Slowly but surely, the gardens are being planted. As I planned, foremost in my mind was what I want to eat later, when the fresh produce from the garden is but a memory. That includes, of course, my love of making pickles.
Like many who begin pickling, I started with cucumbers. Really, there is very little better than homemade garlic dills. I started with the vinegar pickling, but then I discovered lacto-fermentation, and well, those are pretty good too. As my sauerkraut ferments in my mondo crock, I imagine it filled with cucumbers.
Unsatisfied with sticking with cucumbers, though, I ventured on to other vegetables. I mean, if cucumbers were good as pickles, other things had to be as well. Last year I made dilly beans, and they were great. I basically used this recipe, but without the pepper. I’d hate to admit how quickly I went through my stash.
When I started fermenting food, I had to do dilly carrots; Really Dilly, Really Garlicky, Really Green Beans; and a veggie blend that includes radishes (a terribly underused vegetable to my way of thinking). You can see pictures of those in this post.
Several weeks ago, I read several Tweets about something called “Cowboy Candy.” I admit I had never heard of it. So I did what most people do these days: I turned to Google. I soon learned that they are called by other names, including pickled jalapenos and candied jalapenos. There also seems to be myriad recipes. After looking over several, as well as reading numerous blog posts, I decided to use this recipe from Tasty Kitchen. I did not, however, use the ground cayenne pepper.
Two words: good choice. They are really good. They’re great on their own, topping burgers and hotdogs, mixed into your favorite meatloaf recipe, topping pizza, or even mixed in with omelet ingredients. If you look at the ingredients, you’ll see they are the same ones many people use in making bread and butter pickles. In a way, these can be called bread and butter jalapenos. The heat of the jalapenos helps counteract what some people consider the “too sweet” taste of the traditional bread and butter pickles.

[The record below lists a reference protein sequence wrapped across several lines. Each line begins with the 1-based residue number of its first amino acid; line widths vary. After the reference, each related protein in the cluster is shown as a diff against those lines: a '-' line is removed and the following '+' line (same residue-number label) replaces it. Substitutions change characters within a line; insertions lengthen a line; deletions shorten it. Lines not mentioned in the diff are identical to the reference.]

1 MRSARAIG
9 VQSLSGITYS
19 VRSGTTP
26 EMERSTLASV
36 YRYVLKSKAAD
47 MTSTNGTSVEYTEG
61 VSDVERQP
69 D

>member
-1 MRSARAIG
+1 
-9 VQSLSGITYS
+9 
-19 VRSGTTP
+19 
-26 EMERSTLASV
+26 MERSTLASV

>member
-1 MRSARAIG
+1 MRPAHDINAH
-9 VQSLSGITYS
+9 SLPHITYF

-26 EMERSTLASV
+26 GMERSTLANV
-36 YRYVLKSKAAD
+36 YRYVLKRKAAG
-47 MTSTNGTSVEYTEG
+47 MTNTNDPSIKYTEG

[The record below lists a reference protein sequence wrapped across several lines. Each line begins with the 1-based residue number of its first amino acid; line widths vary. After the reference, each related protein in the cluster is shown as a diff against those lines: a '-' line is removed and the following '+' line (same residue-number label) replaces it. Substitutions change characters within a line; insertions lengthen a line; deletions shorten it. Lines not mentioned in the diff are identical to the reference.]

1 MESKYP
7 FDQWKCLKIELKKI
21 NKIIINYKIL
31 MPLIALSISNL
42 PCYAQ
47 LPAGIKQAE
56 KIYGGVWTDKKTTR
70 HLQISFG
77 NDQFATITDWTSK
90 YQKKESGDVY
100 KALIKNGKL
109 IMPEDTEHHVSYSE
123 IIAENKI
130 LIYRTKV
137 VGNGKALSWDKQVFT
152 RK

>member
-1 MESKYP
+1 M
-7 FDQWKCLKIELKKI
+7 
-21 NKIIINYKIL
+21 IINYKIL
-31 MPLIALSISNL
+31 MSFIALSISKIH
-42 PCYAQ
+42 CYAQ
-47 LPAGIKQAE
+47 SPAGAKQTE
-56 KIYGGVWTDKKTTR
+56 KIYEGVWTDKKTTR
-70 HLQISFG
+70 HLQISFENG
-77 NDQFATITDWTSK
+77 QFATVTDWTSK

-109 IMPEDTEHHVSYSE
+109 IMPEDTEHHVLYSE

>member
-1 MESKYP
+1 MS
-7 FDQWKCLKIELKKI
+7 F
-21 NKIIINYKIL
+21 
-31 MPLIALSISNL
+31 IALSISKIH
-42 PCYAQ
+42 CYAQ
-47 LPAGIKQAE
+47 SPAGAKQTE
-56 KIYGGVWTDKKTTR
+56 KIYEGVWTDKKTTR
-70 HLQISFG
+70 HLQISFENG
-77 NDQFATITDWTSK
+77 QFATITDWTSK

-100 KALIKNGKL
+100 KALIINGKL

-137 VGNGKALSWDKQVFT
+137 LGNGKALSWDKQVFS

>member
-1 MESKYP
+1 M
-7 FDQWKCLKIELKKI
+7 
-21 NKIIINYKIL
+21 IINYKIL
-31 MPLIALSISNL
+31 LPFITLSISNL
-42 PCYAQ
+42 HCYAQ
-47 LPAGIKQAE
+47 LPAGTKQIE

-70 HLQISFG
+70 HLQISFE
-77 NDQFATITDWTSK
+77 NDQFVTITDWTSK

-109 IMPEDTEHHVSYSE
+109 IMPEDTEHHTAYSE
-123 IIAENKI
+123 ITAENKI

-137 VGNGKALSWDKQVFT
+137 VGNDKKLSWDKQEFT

When I mentioned on Twitter I was going to make them, someone told me I’d want to have a steady supply. She’s right. Next time, I think I might seed some of the jalapenos, so the finished product isn’t quite so hot. Most people won’t consider these too hot, but I tend not to like things really hot.
My latest pickling experiment was pickled asparagus. There was a sale at the store, so I bought enough for eating steamed (with butter, of course) and have some to pickle.
When tasting the results, my first question was, “Why did I wait so long.” I think I went through the first jar in just over a day. I had to force myself to put the jar away, or I would have likely eaten the entire thing in one sitting. Seriously. No really, seriously.
There are many recipes available on the Internet for pickled asparagus. I’ve put mine in the recipe section of this blog. It’s incredibly easy. The hardest thing is finding a jar. You can always use a quart jar. Or if you don’t mind small pieces, a pint jar works as well. Ball makes 12 ounce jars, but they can be difficult to find. They can be ordered, of course. I didn’t care about pretty, so I went with the pint-sized jars because I had them available.
Did you know that your asparagus spear will tell you where to break the steam? Hold the spear and give it a bend backward. It will snap where the spear becomes too hard to eat.
I hope you’ll expand your repertoire of pickle making beyond the cucumber. If the idea of canning them deters you, don’t let it. They can be stored in the refrigerator. And the results are definitely worth the effort.© Copyright 2012 Ida Walker, All rights Reserved. Written For: The Enabling Cook